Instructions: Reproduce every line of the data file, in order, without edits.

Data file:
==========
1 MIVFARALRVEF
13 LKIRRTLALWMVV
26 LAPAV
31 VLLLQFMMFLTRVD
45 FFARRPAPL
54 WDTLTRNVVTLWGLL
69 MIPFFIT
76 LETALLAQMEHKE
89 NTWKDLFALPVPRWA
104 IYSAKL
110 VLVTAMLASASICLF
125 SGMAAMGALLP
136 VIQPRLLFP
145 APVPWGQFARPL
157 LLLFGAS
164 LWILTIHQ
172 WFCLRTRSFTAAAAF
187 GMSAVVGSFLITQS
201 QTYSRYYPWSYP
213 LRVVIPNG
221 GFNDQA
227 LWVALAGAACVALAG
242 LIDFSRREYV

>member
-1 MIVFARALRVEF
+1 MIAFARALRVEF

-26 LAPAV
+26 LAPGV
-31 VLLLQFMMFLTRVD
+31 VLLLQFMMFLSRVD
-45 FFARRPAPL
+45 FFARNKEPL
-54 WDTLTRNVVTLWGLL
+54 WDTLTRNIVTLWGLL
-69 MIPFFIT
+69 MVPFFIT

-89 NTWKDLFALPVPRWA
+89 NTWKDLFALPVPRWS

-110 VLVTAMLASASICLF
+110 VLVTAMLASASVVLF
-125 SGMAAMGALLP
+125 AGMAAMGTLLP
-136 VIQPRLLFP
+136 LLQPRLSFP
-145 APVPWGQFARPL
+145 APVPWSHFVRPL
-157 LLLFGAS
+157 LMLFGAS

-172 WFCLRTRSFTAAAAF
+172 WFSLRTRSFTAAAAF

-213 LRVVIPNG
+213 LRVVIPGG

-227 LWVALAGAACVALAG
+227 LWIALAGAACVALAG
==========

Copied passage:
1 MIVFARALRVEF
13 LKIRRTLALWMVV
26 LAPAV
31 VLLLQFMMFLTRVD
45 FFARRPAPL
54 WDTLTRNVVTLWGLL
69 MIPFFIT
76 LETALLAQMEHKE
89 NTWKDLFALPVPRWA
104 IYSAKL
110 VLVTAMLASASICLF
125 SGMAAMGALLP
136 VIQPRLLFP
145 APVPWGQFARPL
157 LLLFGAS
164 LWILTIHQ
172 WFCLRTRSFTAAAAF
187 GMSAVVGSFLITQS
201 QTYSRYYPWSYP
213 LRVVIPNG
221 GFNDQA
227 LWVALAGAACVALAG
242 LIDFSRREYV

>member
-1 MIVFARALRVEF
+1 MIAFARALRVEF

-26 LAPAV
+26 LAPGV
-31 VLLLQFMMFLTRVD
+31 VLLLQFMMFLSRVD
-45 FFARRPAPL
+45 FFARNKEPL
-54 WDTLTRNVVTLWGLL
+54 WDTLTRNIVTLWGLL
-69 MIPFFIT
+69 MVPFFIT

-89 NTWKDLFALPVPRWA
+89 NTWKDLFALPVPRWS

-110 VLVTAMLASASICLF
+110 VLVTAMLASASVVLF
-125 SGMAAMGALLP
+125 AGMAAMGTLLP
-136 VIQPRLLFP
+136 LLQPRLSFP
-145 APVPWGQFARPL
+145 APVPWSHFVRPL
-157 LLLFGAS
+157 LMLFGAS

-172 WFCLRTRSFTAAAAF
+172 WFSLRTRSFTAAAAF

-213 LRVVIPNG
+213 LRVVIPGG

-227 LWVALAGAACVALAG
+227 LWIALAGAACVALAG